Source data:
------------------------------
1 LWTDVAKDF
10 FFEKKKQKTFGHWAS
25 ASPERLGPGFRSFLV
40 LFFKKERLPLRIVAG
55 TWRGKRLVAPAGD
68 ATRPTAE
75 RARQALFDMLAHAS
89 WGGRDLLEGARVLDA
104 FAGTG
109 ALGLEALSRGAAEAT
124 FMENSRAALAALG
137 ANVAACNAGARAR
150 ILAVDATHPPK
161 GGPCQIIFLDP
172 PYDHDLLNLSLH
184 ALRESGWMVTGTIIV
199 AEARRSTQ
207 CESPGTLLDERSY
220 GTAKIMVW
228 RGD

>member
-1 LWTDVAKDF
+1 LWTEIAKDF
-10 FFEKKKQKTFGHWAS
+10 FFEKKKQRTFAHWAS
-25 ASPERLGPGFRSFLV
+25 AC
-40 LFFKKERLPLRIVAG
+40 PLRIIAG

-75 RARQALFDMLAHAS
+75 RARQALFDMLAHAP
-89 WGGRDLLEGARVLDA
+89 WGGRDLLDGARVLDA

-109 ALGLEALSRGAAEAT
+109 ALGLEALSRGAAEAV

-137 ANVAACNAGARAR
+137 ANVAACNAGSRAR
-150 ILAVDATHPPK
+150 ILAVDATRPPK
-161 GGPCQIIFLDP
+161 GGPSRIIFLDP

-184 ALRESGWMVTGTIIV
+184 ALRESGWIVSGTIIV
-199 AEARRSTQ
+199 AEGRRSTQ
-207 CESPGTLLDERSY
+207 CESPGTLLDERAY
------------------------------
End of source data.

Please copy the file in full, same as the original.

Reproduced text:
1 LWTDVAKDF
10 FFEKKKQKTFGHWAS
25 ASPERLGPGFRSFLV
40 LFFKKERLPLRIVAG
55 TWRGKRLVAPAGD
68 ATRPTAE
75 RARQALFDMLAHAS
89 WGGRDLLEGARVLDA
104 FAGTG
109 ALGLEALSRGAAEAT
124 FMENSRAALAALG
137 ANVAACNAGARAR
150 ILAVDATHPPK
161 GGPCQIIFLDP
172 PYDHDLLNLSLH
184 ALRESGWMVTGTIIV
199 AEARRSTQ
207 CESPGTLLDERSY
220 GTAKIMVW
228 RGD

>member
-1 LWTDVAKDF
+1 LWTEIAKDF
-10 FFEKKKQKTFGHWAS
+10 FFEKKKQRTFAHWAS
-25 ASPERLGPGFRSFLV
+25 AC
-40 LFFKKERLPLRIVAG
+40 PLRIIAG

-75 RARQALFDMLAHAS
+75 RARQALFDMLAHAP
-89 WGGRDLLEGARVLDA
+89 WGGRDLLDGARVLDA

-109 ALGLEALSRGAAEAT
+109 ALGLEALSRGAAEAV

-137 ANVAACNAGARAR
+137 ANVAACNAGSRAR
-150 ILAVDATHPPK
+150 ILAVDATRPPK
-161 GGPCQIIFLDP
+161 GGPSRIIFLDP

-184 ALRESGWMVTGTIIV
+184 ALRESGWIVSGTIIV
-199 AEARRSTQ
+199 AEGRRSTQ
-207 CESPGTLLDERSY
+207 CESPGTLLDERAY